Access presentations from FSANZ's symposium held on July 1, celebrating 20 years of the Australia New Zealand Food Treaty

Ministerial welcome

Hon. Jo Goodhew, Minister for Food Safety - Hon. Jo Goodhew, Minister for Food Safety

20 years of achievement – a triumphant look back

Lynne Daniels, Acting Chair, FSANZ Board (pdf 101kb) | (word 38kb)

Science as an evidence base to policy and standards

Sir Peter Gluckman, Chief Science Advisor to the Prime Minister (pdf 115kb) | (word 79kb)

Why informed consumers matter – the importance of standards

Sue Chetwin, CEO Consumer NZ (pdf 592kb)

Thank goodness for food standards! Celebrating 20 years of trans-Tasman collaboration to provide safe food

Katherine Rich, New Zealand Food and Grocery Council (pdf 1.6mb)

Food security and other technological challenges

Tony Nowell, FSANZ Board & APEC Business Advisory Council (pdf 5.8mb)

The Silicon Valley of Food

Marc Lubbers, Senior Investment Manager, MBIE (pdf 2.2mb)

Smart Regulatory Stewardship

Jenny Reid, Manager Food Science, NZ Ministry for Primary Industries (pdf 1.1mb)

Nutrition and Innovation: A Fonterra perspective

Angela Rowan, Senior Nutritionist, Fonterra (pdf 1.7mb)

The World’s Biggest Industry Just Got Served

(25 May 2016) American blog NewCo Shift discusses the FDA's launch of a new food labelling regime last week. There is a new version of the familiar Nutrition Facts label, which sits on every packaged food product sold in the US, and it takes aim squarely at the new public enemy #1: Sugar.

Read the article and watch the interview ...

Food Act 2014: New law for businesses that sell food

(01 March 2016) A new law for all businesses that sell food comes into effect today.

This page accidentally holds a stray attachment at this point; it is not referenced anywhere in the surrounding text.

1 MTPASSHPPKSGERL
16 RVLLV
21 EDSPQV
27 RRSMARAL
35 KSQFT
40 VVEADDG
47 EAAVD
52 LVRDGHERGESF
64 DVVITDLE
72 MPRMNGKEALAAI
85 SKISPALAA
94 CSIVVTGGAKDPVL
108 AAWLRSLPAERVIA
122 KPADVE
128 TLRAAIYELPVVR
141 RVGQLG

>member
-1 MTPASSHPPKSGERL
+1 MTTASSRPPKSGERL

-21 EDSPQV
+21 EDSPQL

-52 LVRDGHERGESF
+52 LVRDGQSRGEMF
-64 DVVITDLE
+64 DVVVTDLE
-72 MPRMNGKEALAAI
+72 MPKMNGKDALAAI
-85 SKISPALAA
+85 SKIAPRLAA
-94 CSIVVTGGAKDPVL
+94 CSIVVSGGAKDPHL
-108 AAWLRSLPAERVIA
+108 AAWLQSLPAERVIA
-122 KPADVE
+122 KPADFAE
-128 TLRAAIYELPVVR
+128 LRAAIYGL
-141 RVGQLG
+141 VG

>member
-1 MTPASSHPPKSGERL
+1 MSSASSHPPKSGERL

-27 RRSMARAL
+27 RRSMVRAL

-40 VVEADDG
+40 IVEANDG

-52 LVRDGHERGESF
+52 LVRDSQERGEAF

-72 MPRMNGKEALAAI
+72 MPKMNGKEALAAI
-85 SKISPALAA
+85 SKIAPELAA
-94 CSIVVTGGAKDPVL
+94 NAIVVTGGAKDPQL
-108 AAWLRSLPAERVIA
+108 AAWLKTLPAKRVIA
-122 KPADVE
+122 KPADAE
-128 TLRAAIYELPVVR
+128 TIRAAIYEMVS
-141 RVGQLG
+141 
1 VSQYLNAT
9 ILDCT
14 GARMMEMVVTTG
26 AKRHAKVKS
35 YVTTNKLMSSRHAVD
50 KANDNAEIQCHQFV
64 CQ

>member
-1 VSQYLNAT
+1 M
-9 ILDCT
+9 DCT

"The Food Act 2014 is designed to modernise food safety in New Zealand. It will make it easier for businesses to make sure their food is safe," says Scott Gallacher, Deputy Director-General Regulation and Assurance, at the Ministry for Primary Industries.

From today, anyone who starts a business that involves food must follow the new law. This includes anything from restaurants, to corner dairies, market stalls, or internet cake sellers.

Existing businesses also need to make changes, although they have longer to do so.

"The new law applies to a wide range of businesses, and includes any which make, sell, grow or transport food commercially. This includes those who serve food as part of their business, like education providers or care homes for example.
"We've made it easy for businesses to see how the new law applies to them with an online tool. Businesses should visit the MPI website and use 'Where do I fit?'

"The new law is designed to help businesses and consumers. It moves from a one-size-fits-all approach, to one that regulates businesses according to risk. This will help keep regulation and costs down for many businesses, especially lower risk businesses, like those who grow fruit and vegetables or sell only pre-packed food.
"It also offers businesses greater flexibility. People can sell food they have made at home, for example, but must meet the same food safety standards as other businesses. "By focusing on what's most important to food safety, the law will help ensure safer food for consumers. At the same time, keeping costs down for businesses will also keep costs down for consumers.